My Kind of Beer with Chris Goddard
Canada is turning 150 years old this year and it seems that everyone and their uncle is doing something to pay tribute to this milestone – I am not immune. But the thing is, beer has been apart of Canada before Canada was even a glint in the Queen’s eye. In fact, many of our big breweries pre-date confederation and some of them still have original family members involved. So let’s take a look at our rich brewing history shall we?
SPRUCE BEER — A version of this was served by the St. Lawrence Iroquoians to Jacques Cartier on his maiden voyage to their settlements along the shores of the St. Lawrence River; it was a simple, yet life-saving tea brewed using young spruce shoots. Rich with vitamin C, this brew helped stave off scurvy which was plaguing the sailors. It worked so well that spruce beer became a staple of a sailor’s life — though, like with many things that sailors touch, it only took a brief while for them to figure out how to ferment it and make one of the first distinctly Canadian styles of beer. Some nonalcoholic versions exist (mostly in Quebec) but occasionally you will find a craft brewery that has experimented with a batch or two.
MOLSON BREWERY – You simply can’t write about beer in Canada’s history without giving the Molson Brewery its fair love. Founded in 1786, it’s not only Canada’s oldest brewery but it’s also North America’s oldest brewery (America’s oldest brewery is Yuengling – founded in 1829) and one of the oldest companies in North America. They have seen a lot of change over those years but through it all there has been someone from the Molson family involved for almost all of those 231 years — and that is pretty darn cool.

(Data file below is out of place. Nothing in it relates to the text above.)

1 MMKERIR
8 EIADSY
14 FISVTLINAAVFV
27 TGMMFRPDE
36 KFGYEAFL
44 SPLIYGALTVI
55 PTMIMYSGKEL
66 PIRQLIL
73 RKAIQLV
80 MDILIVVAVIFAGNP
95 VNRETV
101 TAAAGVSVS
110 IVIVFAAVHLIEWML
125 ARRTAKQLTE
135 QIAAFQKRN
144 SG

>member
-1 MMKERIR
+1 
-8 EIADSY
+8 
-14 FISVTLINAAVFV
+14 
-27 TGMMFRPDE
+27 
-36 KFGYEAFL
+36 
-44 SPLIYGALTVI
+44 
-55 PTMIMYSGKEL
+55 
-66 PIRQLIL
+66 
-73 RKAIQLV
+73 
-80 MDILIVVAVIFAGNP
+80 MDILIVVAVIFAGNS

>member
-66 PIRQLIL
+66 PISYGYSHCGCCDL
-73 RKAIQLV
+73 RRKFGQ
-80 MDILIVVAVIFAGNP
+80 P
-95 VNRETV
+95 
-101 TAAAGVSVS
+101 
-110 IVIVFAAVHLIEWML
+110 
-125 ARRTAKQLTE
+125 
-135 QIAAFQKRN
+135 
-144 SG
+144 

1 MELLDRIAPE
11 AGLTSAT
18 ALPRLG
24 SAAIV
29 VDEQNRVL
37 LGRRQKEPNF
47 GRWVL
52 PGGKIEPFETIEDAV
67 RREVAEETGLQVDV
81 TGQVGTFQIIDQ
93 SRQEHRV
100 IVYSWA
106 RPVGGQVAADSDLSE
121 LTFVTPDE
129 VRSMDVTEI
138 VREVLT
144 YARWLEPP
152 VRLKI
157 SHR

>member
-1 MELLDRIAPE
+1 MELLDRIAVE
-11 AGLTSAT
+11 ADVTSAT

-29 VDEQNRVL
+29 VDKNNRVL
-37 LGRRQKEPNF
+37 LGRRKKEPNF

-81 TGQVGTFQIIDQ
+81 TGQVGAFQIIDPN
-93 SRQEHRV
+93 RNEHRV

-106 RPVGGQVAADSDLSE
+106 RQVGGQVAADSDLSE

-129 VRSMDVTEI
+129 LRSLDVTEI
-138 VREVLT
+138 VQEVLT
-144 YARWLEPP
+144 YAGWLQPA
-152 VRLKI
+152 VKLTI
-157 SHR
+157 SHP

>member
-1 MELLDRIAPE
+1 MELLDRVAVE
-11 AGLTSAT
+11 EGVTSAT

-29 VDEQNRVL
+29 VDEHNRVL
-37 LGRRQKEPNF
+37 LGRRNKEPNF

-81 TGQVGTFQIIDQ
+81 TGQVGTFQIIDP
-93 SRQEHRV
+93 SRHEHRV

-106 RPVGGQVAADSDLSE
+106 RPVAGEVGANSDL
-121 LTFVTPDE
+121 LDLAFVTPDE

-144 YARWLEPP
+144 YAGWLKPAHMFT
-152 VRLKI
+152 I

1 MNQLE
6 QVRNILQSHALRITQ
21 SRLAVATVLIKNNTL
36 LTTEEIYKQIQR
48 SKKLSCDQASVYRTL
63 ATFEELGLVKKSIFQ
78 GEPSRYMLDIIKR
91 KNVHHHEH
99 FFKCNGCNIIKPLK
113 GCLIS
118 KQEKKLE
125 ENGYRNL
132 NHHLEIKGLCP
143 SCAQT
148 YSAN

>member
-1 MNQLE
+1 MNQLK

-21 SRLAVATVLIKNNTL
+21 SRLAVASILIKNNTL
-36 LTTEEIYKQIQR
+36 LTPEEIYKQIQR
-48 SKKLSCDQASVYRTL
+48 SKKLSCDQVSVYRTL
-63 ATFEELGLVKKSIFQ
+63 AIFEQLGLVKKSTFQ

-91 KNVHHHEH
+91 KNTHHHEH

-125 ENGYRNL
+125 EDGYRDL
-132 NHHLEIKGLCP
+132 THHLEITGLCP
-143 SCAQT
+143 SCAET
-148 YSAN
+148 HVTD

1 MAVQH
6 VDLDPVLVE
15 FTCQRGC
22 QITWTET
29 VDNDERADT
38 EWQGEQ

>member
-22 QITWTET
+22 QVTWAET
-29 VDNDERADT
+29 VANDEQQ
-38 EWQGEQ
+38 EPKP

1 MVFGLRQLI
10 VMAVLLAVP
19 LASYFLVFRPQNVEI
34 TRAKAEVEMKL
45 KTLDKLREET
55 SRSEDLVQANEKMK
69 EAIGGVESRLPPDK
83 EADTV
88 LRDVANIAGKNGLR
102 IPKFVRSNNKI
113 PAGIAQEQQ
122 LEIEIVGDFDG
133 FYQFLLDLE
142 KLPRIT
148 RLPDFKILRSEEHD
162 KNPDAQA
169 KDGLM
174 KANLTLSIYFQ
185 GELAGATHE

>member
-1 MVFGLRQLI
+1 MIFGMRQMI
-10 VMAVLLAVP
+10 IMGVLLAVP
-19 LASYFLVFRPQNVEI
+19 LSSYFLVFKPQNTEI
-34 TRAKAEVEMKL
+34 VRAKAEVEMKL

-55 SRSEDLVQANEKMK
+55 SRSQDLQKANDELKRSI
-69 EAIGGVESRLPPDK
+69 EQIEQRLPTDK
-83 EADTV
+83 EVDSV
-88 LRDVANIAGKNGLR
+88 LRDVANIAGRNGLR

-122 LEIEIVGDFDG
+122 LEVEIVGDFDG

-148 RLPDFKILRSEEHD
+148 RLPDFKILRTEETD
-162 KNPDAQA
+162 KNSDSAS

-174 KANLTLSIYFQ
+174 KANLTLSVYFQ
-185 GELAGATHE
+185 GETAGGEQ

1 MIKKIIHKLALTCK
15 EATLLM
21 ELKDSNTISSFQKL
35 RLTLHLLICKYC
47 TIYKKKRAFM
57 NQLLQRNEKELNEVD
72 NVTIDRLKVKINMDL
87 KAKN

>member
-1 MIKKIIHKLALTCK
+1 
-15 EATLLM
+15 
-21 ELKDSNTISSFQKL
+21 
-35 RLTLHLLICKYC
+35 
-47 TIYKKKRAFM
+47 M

ALEXANDER KEITH’S BREWERY — Founded in Halifax in 1820, the Keith’s Brewery is also one of the oldest breweries in North America. Keith was trained by his uncle to be a brewmaster in England before setting sail for Nova Scotia in 1817 at the age of 22. We all know him as a brewer but he spent quite a chunk of his life in politics as the Mayor of Halifax.
LABATT BREWING COMPANY & CARLING BREWERY — I don’t mean to lump them together but they do share quite a few things in common. Both John Labatt and Thomas Carling got their start as farmers in London, Ontario, both opened their breweries in the 1840s and both grew their businesses to great heights. Labatt has managed to live on and still brews in London but Carling did not fare as well. It was swallowed up by Canadian Breweries Limited in the early 1900s and eventually became Carling O’Keefe.
MOOSEHEAD BREWERY — Founded in the year of confederation itself — 1867 — by Susannah Oland and her husband John (though she did all the work). The founding recipe of the brewery was a “Brown October Ale” which she first created in her garden shed in their backyard. Six generations later, Moosehead remains Canada’s oldest independent brewery and still boasts Oland family members at the helm.